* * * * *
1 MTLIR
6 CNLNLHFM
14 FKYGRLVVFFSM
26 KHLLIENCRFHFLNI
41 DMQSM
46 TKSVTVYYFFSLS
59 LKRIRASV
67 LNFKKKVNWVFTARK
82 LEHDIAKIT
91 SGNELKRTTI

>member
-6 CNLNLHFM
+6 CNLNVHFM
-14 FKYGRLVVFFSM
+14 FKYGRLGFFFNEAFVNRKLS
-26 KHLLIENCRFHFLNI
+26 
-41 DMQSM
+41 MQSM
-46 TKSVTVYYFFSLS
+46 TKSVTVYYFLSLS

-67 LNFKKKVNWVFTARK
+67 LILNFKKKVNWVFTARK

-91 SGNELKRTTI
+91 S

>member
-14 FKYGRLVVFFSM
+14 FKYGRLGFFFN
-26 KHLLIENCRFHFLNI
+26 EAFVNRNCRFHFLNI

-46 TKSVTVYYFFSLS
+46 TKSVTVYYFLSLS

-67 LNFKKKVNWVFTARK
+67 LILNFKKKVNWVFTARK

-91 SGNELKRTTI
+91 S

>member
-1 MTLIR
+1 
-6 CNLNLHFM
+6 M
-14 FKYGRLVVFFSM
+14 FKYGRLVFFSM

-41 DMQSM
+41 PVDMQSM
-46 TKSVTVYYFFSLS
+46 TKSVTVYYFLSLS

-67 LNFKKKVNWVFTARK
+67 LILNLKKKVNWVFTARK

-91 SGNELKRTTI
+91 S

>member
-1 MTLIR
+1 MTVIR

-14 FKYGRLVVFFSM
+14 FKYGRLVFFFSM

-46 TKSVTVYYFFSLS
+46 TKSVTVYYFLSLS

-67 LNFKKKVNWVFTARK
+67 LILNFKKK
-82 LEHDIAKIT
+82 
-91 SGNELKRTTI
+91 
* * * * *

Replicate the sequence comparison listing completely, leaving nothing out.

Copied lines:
1 MTLIR
6 CNLNLHFM
14 FKYGRLVVFFSM
26 KHLLIENCRFHFLNI
41 DMQSM
46 TKSVTVYYFFSLS
59 LKRIRASV
67 LNFKKKVNWVFTARK
82 LEHDIAKIT
91 SGNELKRTTI

>member
-6 CNLNLHFM
+6 CNLNVHFM
-14 FKYGRLVVFFSM
+14 FKYGRLGFFFNEAFVNRKLS
-26 KHLLIENCRFHFLNI
+26 
-41 DMQSM
+41 MQSM
-46 TKSVTVYYFFSLS
+46 TKSVTVYYFLSLS

-67 LNFKKKVNWVFTARK
+67 LILNFKKKVNWVFTARK

-91 SGNELKRTTI
+91 S

>member
-14 FKYGRLVVFFSM
+14 FKYGRLGFFFN
-26 KHLLIENCRFHFLNI
+26 EAFVNRNCRFHFLNI

-46 TKSVTVYYFFSLS
+46 TKSVTVYYFLSLS

-67 LNFKKKVNWVFTARK
+67 LILNFKKKVNWVFTARK

-91 SGNELKRTTI
+91 S

>member
-1 MTLIR
+1 
-6 CNLNLHFM
+6 M
-14 FKYGRLVVFFSM
+14 FKYGRLVFFSM

-41 DMQSM
+41 PVDMQSM
-46 TKSVTVYYFFSLS
+46 TKSVTVYYFLSLS

-67 LNFKKKVNWVFTARK
+67 LILNLKKKVNWVFTARK

-91 SGNELKRTTI
+91 S

>member
-1 MTLIR
+1 MTVIR

-14 FKYGRLVVFFSM
+14 FKYGRLVFFFSM

-46 TKSVTVYYFFSLS
+46 TKSVTVYYFLSLS

-67 LNFKKKVNWVFTARK
+67 LILNFKKK
-82 LEHDIAKIT
+82 
-91 SGNELKRTTI
+91 